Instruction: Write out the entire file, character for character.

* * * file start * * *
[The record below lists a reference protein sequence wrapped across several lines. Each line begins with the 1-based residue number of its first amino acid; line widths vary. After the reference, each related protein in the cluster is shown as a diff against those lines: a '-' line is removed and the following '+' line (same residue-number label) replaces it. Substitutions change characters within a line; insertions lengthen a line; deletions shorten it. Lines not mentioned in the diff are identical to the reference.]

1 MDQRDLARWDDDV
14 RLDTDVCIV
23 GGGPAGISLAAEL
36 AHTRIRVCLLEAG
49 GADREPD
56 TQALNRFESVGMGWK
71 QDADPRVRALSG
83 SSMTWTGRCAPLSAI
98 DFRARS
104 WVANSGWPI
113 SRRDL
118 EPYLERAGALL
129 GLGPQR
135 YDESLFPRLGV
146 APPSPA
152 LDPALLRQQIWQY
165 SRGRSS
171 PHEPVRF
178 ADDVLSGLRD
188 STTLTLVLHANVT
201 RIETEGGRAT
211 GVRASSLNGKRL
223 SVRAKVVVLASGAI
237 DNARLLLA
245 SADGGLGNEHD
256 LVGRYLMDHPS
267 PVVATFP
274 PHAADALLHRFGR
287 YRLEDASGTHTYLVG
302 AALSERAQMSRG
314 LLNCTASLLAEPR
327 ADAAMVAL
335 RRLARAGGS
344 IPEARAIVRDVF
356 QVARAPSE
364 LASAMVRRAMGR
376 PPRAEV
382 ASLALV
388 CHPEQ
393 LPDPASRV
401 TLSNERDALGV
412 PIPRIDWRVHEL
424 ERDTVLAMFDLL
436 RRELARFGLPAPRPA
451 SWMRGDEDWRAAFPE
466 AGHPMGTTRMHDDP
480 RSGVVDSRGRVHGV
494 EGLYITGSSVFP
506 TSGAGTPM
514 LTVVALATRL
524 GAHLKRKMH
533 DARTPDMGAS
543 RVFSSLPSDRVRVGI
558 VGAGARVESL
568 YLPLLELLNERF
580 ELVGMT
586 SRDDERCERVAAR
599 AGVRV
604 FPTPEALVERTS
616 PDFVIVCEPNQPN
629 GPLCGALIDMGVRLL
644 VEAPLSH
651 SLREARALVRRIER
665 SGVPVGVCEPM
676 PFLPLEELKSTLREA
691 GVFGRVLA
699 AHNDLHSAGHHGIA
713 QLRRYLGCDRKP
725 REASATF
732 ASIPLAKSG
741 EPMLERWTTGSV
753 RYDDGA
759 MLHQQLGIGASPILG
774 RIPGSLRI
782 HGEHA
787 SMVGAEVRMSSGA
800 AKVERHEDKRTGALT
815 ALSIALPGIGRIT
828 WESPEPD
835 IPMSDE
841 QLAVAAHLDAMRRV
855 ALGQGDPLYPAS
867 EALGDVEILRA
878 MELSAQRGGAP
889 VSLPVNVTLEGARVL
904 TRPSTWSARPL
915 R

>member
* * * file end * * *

[The record below lists a reference protein sequence wrapped across several lines. Each line begins with the 1-based residue number of its first amino acid; line widths vary. After the reference, each related protein in the cluster is shown as a diff against those lines: a '-' line is removed and the following '+' line (same residue-number label) replaces it. Substitutions change characters within a line; insertions lengthen a line; deletions shorten it. Lines not mentioned in the diff are identical to the reference.]

1 MDQRDLARWDDDV
14 RLDTDVCIV
23 GGGPAGISLAAEL
36 AHTRIRVCLLEAG
49 GADREPD
56 TQALNRFESVGMGWK
71 QDADPRVRALSG
83 SSMTWTGRCAPLSAI
98 DFRARS
104 WVANSGWPI
113 SRRDL
118 EPYLERAGALL
129 GLGPQR
135 YDESLFPRLGV
146 APPSPA
152 LDPALLRQQIWQY
165 SRGRSS
171 PHEPVRF
178 ADDVLSGLRD
188 STTLTLVLHANVT
201 RIETEGGRAT
211 GVRASSLNGKRL
223 SVRAKVVVLASGAI
237 DNARLLLA
245 SADGGLGNEHD
256 LVGRYLMDHPS
267 PVVATFP
274 PHAADALLHRFGR
287 YRLEDASGTHTYLVG
302 AALSERAQMSRG
314 LLNCTASLLAEPR
327 ADAAMVAL
335 RRLARAGGS
344 IPEARAIVRDVF
356 QVARAPSE
364 LASAMVRRAMGR
376 PPRAEV
382 ASLALV
388 CHPEQ
393 LPDPASRV
401 TLSNERDALGV
412 PIPRIDWRVHEL
424 ERDTVLAMFDLL
436 RRELARFGLPAPRPA
451 SWMRGDEDWRAAFPE
466 AGHPMGTTRMHDDP
480 RSGVVDSRGRVHGV
494 EGLYITGSSVFP
506 TSGAGTPM
514 LTVVALATRL
524 GAHLKRKMH
533 DARTPDMGAS
543 RVFSSLPSDRVRVGI
558 VGAGARVESL
568 YLPLLELLNERF
580 ELVGMT
586 SRDDERCERVAAR
599 AGVRV
604 FPTPEALVERTS
616 PDFVIVCEPNQPN
629 GPLCGALIDMGVRLL
644 VEAPLSH
651 SLREARALVRRIER
665 SGVPVGVCEPM
676 PFLPLEELKSTLREA
691 GVFGRVLA
699 AHNDLHSAGHHGIA
713 QLRRYLGCDRKP
725 REASATF
732 ASIPLAKSG
741 EPMLERWTTGSV
753 RYDDGA
759 MLHQQLGIGASPILG
774 RIPGSLRI
782 HGEHA
787 SMVGAEVRMSSGA
800 AKVERHEDKRTGALT
815 ALSIALPGIGRIT
828 WESPEPD
835 IPMSDE
841 QLAVAAHLDAMRRV
855 ALGQGDPLYPAS
867 EALGDVEILRA
878 MELSAQRGGAP
889 VSLPVNVTLEGARVL
904 TRPSTWSARPL
915 R

>member